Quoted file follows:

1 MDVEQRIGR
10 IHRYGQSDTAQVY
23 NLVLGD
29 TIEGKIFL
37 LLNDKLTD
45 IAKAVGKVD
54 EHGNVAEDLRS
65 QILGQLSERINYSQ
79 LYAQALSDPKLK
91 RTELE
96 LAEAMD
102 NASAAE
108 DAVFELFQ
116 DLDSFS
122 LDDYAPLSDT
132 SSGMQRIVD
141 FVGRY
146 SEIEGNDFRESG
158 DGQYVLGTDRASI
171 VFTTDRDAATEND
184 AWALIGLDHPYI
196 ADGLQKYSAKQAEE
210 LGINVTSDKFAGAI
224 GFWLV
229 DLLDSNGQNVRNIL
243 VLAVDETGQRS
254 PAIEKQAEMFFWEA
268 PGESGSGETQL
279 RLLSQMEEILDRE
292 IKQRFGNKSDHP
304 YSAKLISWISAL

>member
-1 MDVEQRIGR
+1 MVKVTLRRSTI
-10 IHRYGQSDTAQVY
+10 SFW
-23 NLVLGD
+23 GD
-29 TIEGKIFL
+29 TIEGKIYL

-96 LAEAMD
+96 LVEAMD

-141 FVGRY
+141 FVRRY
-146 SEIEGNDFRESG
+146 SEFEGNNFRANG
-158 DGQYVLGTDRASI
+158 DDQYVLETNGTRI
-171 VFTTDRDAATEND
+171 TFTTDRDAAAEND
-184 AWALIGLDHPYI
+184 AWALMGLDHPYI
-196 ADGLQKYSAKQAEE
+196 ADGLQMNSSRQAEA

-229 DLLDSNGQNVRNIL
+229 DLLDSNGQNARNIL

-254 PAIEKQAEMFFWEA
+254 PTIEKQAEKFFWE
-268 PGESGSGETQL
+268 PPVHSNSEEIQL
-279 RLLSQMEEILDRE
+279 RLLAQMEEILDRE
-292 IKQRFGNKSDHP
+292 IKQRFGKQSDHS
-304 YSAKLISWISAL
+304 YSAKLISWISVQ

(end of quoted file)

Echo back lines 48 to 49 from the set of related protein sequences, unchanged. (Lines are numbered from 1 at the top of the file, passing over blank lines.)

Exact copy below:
+158 DDQYVLETNGTRI
-171 VFTTDRDAATEND